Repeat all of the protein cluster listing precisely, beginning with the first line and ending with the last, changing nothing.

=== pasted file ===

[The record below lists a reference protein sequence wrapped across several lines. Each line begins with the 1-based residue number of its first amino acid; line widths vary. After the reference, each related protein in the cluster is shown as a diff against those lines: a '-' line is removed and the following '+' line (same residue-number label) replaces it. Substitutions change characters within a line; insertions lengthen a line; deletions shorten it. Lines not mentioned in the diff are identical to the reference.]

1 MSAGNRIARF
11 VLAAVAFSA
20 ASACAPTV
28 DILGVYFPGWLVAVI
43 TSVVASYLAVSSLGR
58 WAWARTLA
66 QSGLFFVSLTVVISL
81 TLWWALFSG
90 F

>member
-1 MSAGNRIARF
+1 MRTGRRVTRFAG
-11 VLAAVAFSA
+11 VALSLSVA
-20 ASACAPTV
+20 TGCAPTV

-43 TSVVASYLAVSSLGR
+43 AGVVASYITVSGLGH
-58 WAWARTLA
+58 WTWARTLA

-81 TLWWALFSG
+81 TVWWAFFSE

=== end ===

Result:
[The record below lists a reference protein sequence wrapped across several lines. Each line begins with the 1-based residue number of its first amino acid; line widths vary. After the reference, each related protein in the cluster is shown as a diff against those lines: a '-' line is removed and the following '+' line (same residue-number label) replaces it. Substitutions change characters within a line; insertions lengthen a line; deletions shorten it. Lines not mentioned in the diff are identical to the reference.]

1 MSAGNRIARF
11 VLAAVAFSA
20 ASACAPTV
28 DILGVYFPGWLVAVI
43 TSVVASYLAVSSLGR
58 WAWARTLA
66 QSGLFFVSLTVVISL
81 TLWWALFSG
90 F

>member
-1 MSAGNRIARF
+1 MRTGRRVTRFAG
-11 VLAAVAFSA
+11 VALSLSVA
-20 ASACAPTV
+20 TGCAPTV

-43 TSVVASYLAVSSLGR
+43 AGVVASYITVSGLGH
-58 WAWARTLA
+58 WTWARTLA

-81 TLWWALFSG
+81 TVWWAFFSE